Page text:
C40 Voices: Seth Schultz, Director, Climate Positive Development Program
Seth reports from USGBC’s Greenbuild Conference:
I am in Toronto this week for USGBC’s Greenbuild conference, which, for the first time, is being held outside the United States – a sure sign that the green building movement is gaining momentum around the world. Even so, there are still many barriers to adoption in developing countries and, in more established markets, embedding more stringent building requirements into local policy to help reduce the energy they consume and the emissions they create.
C40/CCI’s Climate Positive Development Program (CPDP) is working to define and advance sustainable urban communities by supporting leading large-scale urban development projects around the world, one of which is the Lower Don Lands here in Toronto. One example of how the developer, Waterfront Toronto, is “pushing the envelope” in redeveloping downtown Toronto is the creation of a green building requirement that exceeds the energy efficiency requirements of local building regulations. There is also going to be an off-site education session later this afternoon that will take attendees on a tour through the development to show and explore some of the innovative features and strategies being employed.
I had the good fortune of being on a very interesting panel during Greenbuild’s International Summit titled “Break-Throughs in Climate Action Plans: Adding Real World Dimension to Conventional GHG Reduction Strategies.” During this session, I was able to share some of the work that we are doing at C40 in bringing consistent methodology and reporting to C40 Cities around the world through our collaboration with Carbon Disclosure Project and ICLEI – as well as with Arup, which resulted in a landmark report, Climate Action Plans for Mega Cities. Chris Pyke, Director of Research at USGBC, followed with a discussion on how collecting, analyzing and sharing information on building consumption data can help continue to revolutionize the industry; and this was followed by a presentation from Claire Bonham-Carter, Principal, Director of Sustainable Development at AECOM who gave examples of strategies being developed in California and the U.K. The panel wrapped up with Adam Freed from New York City’s Mayor’s office of Long Term Planning and Sustainability, who gave specific examples on how they were going about creating and implementing their action plan, PlaNYC.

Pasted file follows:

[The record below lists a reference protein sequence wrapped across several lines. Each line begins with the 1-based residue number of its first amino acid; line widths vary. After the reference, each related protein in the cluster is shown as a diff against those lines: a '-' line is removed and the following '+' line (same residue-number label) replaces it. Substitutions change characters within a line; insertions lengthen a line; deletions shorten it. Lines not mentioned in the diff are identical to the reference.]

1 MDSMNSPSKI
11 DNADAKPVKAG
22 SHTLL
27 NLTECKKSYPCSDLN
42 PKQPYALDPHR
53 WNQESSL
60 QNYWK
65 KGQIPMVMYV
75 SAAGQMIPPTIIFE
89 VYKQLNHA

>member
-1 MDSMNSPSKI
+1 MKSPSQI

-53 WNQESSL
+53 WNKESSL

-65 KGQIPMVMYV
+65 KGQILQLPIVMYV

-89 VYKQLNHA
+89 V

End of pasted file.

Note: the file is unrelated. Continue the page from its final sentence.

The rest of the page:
I also attended an event where there were representatives from 60 countries around the world. It is exciting to see so many passionate people coming together to share ideas, build networks and collaborate on how to bring sustainable buildings to everyone in the world. I am thrilled to be playing a small part in this effort through our work at C40/CCI!